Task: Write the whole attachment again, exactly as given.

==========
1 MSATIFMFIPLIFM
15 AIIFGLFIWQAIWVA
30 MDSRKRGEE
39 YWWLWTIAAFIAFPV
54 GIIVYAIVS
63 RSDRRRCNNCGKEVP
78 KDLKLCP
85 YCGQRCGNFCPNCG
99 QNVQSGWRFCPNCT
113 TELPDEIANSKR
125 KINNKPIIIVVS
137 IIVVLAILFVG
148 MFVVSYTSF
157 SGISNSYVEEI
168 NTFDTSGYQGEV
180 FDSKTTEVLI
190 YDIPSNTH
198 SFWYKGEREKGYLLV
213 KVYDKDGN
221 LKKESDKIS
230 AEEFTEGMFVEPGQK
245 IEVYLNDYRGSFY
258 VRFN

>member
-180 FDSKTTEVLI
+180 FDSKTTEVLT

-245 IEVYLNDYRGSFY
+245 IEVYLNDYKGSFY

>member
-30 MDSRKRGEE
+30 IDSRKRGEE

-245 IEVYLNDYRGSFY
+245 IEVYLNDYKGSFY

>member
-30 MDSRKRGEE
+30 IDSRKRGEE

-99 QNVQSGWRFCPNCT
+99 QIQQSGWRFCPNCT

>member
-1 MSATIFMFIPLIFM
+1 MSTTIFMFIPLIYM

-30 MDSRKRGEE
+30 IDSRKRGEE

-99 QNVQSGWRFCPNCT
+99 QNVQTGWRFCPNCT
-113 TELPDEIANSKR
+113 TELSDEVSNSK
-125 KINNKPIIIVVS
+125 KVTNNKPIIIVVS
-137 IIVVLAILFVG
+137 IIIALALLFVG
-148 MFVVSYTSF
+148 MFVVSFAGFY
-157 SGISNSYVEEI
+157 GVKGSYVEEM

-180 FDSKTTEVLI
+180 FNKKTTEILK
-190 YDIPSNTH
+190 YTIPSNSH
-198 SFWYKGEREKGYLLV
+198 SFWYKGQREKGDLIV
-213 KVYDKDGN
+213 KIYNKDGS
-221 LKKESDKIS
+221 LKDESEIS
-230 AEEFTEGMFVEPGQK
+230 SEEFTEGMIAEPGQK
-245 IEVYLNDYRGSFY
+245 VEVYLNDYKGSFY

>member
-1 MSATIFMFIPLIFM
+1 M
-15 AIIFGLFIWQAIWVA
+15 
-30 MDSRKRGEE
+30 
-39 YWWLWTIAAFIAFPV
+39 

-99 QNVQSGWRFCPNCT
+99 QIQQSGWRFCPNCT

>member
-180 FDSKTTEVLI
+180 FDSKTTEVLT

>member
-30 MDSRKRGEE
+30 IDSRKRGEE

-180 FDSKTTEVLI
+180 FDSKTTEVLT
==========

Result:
1 MSATIFMFIPLIFM
15 AIIFGLFIWQAIWVA
30 MDSRKRGEE
39 YWWLWTIAAFIAFPV
54 GIIVYAIVS
63 RSDRRRCNNCGKEVP
78 KDLKLCP
85 YCGQRCGNFCPNCG
99 QNVQSGWRFCPNCT
113 TELPDEIANSKR
125 KINNKPIIIVVS
137 IIVVLAILFVG
148 MFVVSYTSF
157 SGISNSYVEEI
168 NTFDTSGYQGEV
180 FDSKTTEVLI
190 YDIPSNTH
198 SFWYKGEREKGYLLV
213 KVYDKDGN
221 LKKESDKIS
230 AEEFTEGMFVEPGQK
245 IEVYLNDYRGSFY
258 VRFN

>member
-180 FDSKTTEVLI
+180 FDSKTTEVLT

-245 IEVYLNDYRGSFY
+245 IEVYLNDYKGSFY

>member
-30 MDSRKRGEE
+30 IDSRKRGEE

-245 IEVYLNDYRGSFY
+245 IEVYLNDYKGSFY

>member
-30 MDSRKRGEE
+30 IDSRKRGEE

-99 QNVQSGWRFCPNCT
+99 QIQQSGWRFCPNCT

>member
-1 MSATIFMFIPLIFM
+1 MSTTIFMFIPLIYM

-30 MDSRKRGEE
+30 IDSRKRGEE

-99 QNVQSGWRFCPNCT
+99 QNVQTGWRFCPNCT
-113 TELPDEIANSKR
+113 TELSDEVSNSK
-125 KINNKPIIIVVS
+125 KVTNNKPIIIVVS
-137 IIVVLAILFVG
+137 IIIALALLFVG
-148 MFVVSYTSF
+148 MFVVSFAGFY
-157 SGISNSYVEEI
+157 GVKGSYVEEM

-180 FDSKTTEVLI
+180 FNKKTTEILK
-190 YDIPSNTH
+190 YTIPSNSH
-198 SFWYKGEREKGYLLV
+198 SFWYKGQREKGDLIV
-213 KVYDKDGN
+213 KIYNKDGS
-221 LKKESDKIS
+221 LKDESEIS
-230 AEEFTEGMFVEPGQK
+230 SEEFTEGMIAEPGQK
-245 IEVYLNDYRGSFY
+245 VEVYLNDYKGSFY

>member
-1 MSATIFMFIPLIFM
+1 M
-15 AIIFGLFIWQAIWVA
+15 
-30 MDSRKRGEE
+30 
-39 YWWLWTIAAFIAFPV
+39 

-99 QNVQSGWRFCPNCT
+99 QIQQSGWRFCPNCT

>member
-180 FDSKTTEVLI
+180 FDSKTTEVLT

>member
-30 MDSRKRGEE
+30 IDSRKRGEE

-180 FDSKTTEVLI
+180 FDSKTTEVLT